- US factory activity unexpectedly fell in August for the first time since January 2016.
- The contraction came as the US-China trade war continued to reduce demand for products from American manufacturers.
- The Institute for Supply Management’s purchasing managers index — a closely-tracked gauge of US manufacturing — slumped to 49.1 last month.
- The new reading comes after the US and China both slapped fresh tariffs on billions of dollars worth of exports starting September 1.
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US manufacturing activity dipped in August for the first time in three years as domestic manufacturers continue to grapple with fallout from the US-China trade war.
The Institute for Supply Management said its closely-watched purchasing managers index slid to 49.1 in August to a level lower than any analysts expected, according to Bloomberg. A reading below 50 typically indicates growth in the manufacturing sector is weakening.
The ISM consults more than 300 executives within purchasing and supply chain management to collect the date for the purchasing managers index.
“Comments from the panel reflect a notable decrease in business confidence,” Timothy Fiore, the chair of ISM, said in a press release. “Respondents expressed slightly more concern about US-China trade turbulence, but trade remains the most significant issue, indicated by the strong contraction in new export orders.”
The institute’s new order measure dropped to a seven-year low, suggesting tariffs are dampening demand for new products from US producers. The new orders index fell to 47.2, down from 50.8 in July and the first time the gauge has dropped below 50 since December 2015.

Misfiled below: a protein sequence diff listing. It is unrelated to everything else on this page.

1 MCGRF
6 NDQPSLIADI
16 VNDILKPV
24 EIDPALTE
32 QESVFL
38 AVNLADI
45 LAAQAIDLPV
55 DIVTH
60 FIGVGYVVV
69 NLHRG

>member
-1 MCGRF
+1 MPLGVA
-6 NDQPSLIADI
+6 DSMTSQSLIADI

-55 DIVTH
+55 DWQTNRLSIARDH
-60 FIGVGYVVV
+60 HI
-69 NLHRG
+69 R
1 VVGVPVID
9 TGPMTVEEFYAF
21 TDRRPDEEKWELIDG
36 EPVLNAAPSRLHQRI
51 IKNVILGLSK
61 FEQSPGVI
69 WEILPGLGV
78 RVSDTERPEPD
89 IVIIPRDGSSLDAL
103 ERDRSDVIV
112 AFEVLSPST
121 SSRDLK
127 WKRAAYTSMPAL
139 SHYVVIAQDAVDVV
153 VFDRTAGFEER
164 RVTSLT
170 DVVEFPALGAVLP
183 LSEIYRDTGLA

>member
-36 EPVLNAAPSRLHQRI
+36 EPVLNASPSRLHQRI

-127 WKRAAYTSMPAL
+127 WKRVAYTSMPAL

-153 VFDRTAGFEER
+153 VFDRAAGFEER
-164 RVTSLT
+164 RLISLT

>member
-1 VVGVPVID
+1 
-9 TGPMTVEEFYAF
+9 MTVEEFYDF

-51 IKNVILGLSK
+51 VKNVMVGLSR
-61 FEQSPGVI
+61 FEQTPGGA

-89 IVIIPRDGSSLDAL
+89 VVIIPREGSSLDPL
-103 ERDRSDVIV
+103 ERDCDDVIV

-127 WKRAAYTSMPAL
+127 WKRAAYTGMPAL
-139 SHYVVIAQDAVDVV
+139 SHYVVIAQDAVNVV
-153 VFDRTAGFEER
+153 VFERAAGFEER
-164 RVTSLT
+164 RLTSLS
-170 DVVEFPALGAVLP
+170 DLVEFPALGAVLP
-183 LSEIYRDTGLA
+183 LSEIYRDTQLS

The concerning readings comes just days after the US and China imposed a new round of tariffs on billions of dollars worth of products starting September 1 in the latest escalation of the trade war. It also joins a growing number of signs that the US could be headed for a recession.
The US economy slowed by more than originally throught in the second quarter, IHS Markit said its preliminary gauge of US manufacturing activity fell for the first time a decade in August, and the University of Michigan’s consumer-sentiment index posted its sharpest drop in six years last month.
A widely-followed segment of the so-called yield curve, which tracks the spread between yields on short- and long-dated Treasuries inverted several times in August. Investors often view the occurrence as a harbinger of an economic downturn, as it has preceded every recession since 1950.
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